Tuesday, February 28, 2006

Where is "The Promised Land"?

There is yet another layer in the multilayered set of issues surrounding Israel and Palestine I find personally compelling. It is one thing to argue politics, or spin history (people "a" were "here first" vs. people "b" were "here for a thousand years" or whatever...)

From a Christian point of view, and even from a psychological point of view, where is the promised land?

Something strange happens between the Old and New Testaments. The idea of a promised land, a kingdom, moves from being a temporal kingdom on earth to being an eternal kingdom which, as Jesus says before his crucifixion "is not of this world." He calls it "the kingdom of heaven" rather than the kingdom of Israel. And while some wait for him to overthrow earthly authorities and re-establish earthly Jerusalem in mighty acts of power against Rome, he instead moves toward the humiliation and death that once and for all redefine everything.

As Luke 17:20,21 shows us, the kingdom moves from being external to internal ("the kingdom of heaven is within you" [NIV]) and/or from being a piece of real estate to being God-with-us ("the kingdom of God is among you").

Even the Old Testament agrees with this apparently radical reformulation of meaning far more than one might initially think. Over and over again, Jehovah God makes clear that Israel is a spiritual family -- even a spouse -- to whom he has a special relationship. The land comes, and the land goes. The earthly kingdom is broken in two, taken away by various other nations, restored in part only to be taken again. And this all in the context of God struggling to bring his people into conformity with himself....

As Christians, the Promised Land, the Kingdom of Heaven, is both our eternal home and our present dwelling place. It is not America. It is not Israel. It is not the West. No, our only safe dwelling place is in the arms and heart of God, and in the fellowship of his imperfect Bride, the Church.

From that place, we are to be children, because only those with the hearts of children may enter the Kingdom of Heaven. And we are to love our neighbors and yes, even our enemies.

The Promised Land is Jesus. The Kingdom of Heaven is Jesus. And we blaspheme Jesus' name when we suggest any earthly nation or place is God's inheritance to us. It is not. God's inheritance to us is love.

Sunday, February 26, 2006

Hamas, Israel, and the "Right to Exist"

In my previous post regarding more pseudo-christian nationalists supporting Israel, I said that I supported Israel's "right to exist." A Muslim relative pointed out something, however, that I feel compelled to note. I think I'll simply share her words on the topic, then log a few responses and reflections of my own:

Jon, you wrote: "I support Israel's right to exist, and I hope the new government of Palestine also sorts that issue out." I doubt that any Palestinian organization will ever acknowledge such a thing (sincerely, anyway), if it it phrased like that, and it usually is. What Israel and the West ought to be asking Hamas to do is acknowledge Israel (within the 1967 borders, not including West Bank settlements or East Jerusalem or the Jordan Valley) as a fait accompli, one that is not likely to go away. In fact I have already heard Hamas leaders doing this - one said last week (I can't remember the exact words) that no one could destroy a nuclear power with a few homemade rockets and bombs. Hamas is smart - they know that they can't destroy Israel. They might be able to make the West Bank settlements too expensive to hang onto, as they did the Gaza ones, but the WB ones are much larger and more entrenched, and furthermore are in an area that Israel thinks God gave to them, so I don't expect them to have too much luck in getting rid of them. Israelis would have to decide to do that by themselves.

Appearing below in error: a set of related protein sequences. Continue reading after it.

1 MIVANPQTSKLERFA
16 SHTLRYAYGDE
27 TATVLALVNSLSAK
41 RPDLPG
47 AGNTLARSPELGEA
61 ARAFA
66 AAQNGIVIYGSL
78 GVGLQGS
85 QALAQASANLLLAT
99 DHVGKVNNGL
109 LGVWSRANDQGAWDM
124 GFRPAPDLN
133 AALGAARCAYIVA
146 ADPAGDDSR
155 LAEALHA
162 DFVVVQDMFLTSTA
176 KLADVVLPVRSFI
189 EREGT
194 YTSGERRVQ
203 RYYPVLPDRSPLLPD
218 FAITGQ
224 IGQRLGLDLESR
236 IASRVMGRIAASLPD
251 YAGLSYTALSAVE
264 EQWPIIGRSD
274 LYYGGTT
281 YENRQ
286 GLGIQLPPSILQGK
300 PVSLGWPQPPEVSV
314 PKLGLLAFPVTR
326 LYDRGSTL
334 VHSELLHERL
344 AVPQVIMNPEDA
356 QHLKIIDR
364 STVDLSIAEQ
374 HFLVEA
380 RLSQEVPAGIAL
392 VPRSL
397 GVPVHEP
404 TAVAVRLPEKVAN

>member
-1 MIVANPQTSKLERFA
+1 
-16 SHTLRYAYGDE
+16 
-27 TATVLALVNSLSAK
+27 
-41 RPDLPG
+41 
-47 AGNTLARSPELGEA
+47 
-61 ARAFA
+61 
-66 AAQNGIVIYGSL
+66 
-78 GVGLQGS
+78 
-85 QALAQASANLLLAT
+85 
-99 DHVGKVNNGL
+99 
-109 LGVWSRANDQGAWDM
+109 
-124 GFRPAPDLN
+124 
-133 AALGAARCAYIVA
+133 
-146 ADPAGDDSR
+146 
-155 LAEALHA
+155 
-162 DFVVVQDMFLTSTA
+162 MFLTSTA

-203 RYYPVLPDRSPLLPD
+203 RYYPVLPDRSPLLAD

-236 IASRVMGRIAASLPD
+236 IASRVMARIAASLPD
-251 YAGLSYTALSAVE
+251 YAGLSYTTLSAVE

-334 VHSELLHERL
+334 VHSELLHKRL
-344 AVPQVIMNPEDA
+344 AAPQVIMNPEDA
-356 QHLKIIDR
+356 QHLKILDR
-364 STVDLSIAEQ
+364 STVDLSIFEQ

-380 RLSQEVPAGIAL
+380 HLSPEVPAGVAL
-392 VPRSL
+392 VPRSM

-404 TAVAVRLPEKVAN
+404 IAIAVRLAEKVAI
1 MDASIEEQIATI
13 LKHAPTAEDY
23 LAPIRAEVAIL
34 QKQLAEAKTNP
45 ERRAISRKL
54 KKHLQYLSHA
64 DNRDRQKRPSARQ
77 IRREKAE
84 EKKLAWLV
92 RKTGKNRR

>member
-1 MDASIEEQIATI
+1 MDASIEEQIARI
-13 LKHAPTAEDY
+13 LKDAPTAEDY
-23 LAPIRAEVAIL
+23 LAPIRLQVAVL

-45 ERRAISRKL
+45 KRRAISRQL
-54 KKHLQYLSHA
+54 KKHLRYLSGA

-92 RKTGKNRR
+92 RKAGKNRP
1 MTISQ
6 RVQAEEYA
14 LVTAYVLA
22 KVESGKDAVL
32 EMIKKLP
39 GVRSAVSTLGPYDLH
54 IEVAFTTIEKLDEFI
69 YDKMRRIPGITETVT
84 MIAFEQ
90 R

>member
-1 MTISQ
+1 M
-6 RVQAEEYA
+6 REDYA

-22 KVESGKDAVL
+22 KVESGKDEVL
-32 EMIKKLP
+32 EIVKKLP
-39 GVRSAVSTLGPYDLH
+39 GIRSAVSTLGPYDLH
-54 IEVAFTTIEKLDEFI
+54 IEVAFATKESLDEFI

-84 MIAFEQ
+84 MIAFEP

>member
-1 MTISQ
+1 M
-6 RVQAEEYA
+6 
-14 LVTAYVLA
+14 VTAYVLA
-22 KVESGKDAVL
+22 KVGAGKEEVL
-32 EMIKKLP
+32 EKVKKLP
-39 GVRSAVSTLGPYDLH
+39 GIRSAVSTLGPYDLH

To ask Hamas to acknowledge Israel's right to exist would be to demand that they acknowledge that European Jews had the right to invade Palestine and take the land away from the Palestinians, and they certainly never had that right, either legally or morally. They might have had the right to take Bavaria, considering that it was the Germans who tried to exterminate them, but to take Palestine, making 1/3 of the Palestinians the new Wandering Jews with no right to return to their homeland ever, and another third or so prisoners in refugee camps for 58 years and counting, and the rest miserable people living under permanent occupation? NO WAY did they have that right. Palestinians had never done anything to deserve this catastrophe happening to them, any more than the Indians deserved what our ancestors did to them. The fact that many of these Jews who came from Europe were descended or partly descended from people who lived in Palestine 2000 years ago is no argument at all to anyone who does not accept the Chosen People or Rapture things. If Hamas said that they agreed with the formation of Israel on Palestinian land they would be either lying or crazy.

To ask that Hamas acknowledge pre-1967 Israel to be a permanent fait accompli ought to be enough. To have the arrogance to demand that Hamas agree that it was OK to have their country stolen is unspeakable.
Thanks, cuz. If I hear you right, the term "Israel has a right to exist" placed in the mouth of a Palestinian would be for him or her to say that God approved of what was done to Palestinians by the west and Israel from its founding until now. Remember, the central issue theologically for Zionists and right-wing Christians is this: both believe that God's creation of Old Testament Israel was in effect a "forever" thing. That is, the land then, now, and forevermore belongs to the Jewish people.... an idea Palestinian Christians as well as Muslims reject. (Amazing how Palestinian Christianity is completely ignored in the Christian Right rhetoric on Israel's "rights.")